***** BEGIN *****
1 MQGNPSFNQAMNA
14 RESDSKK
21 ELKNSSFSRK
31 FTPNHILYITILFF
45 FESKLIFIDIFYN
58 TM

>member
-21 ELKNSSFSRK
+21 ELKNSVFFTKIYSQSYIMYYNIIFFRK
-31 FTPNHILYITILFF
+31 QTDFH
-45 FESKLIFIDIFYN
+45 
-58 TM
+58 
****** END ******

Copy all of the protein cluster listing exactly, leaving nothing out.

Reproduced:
1 MQGNPSFNQAMNA
14 RESDSKK
21 ELKNSSFSRK
31 FTPNHILYITILFF
45 FESKLIFIDIFYN
58 TM

>member
-21 ELKNSSFSRK
+21 ELKNSVFFTKIYSQSYIMYYNIIFFRK
-31 FTPNHILYITILFF
+31 QTDFH
-45 FESKLIFIDIFYN
+45 
-58 TM
+58 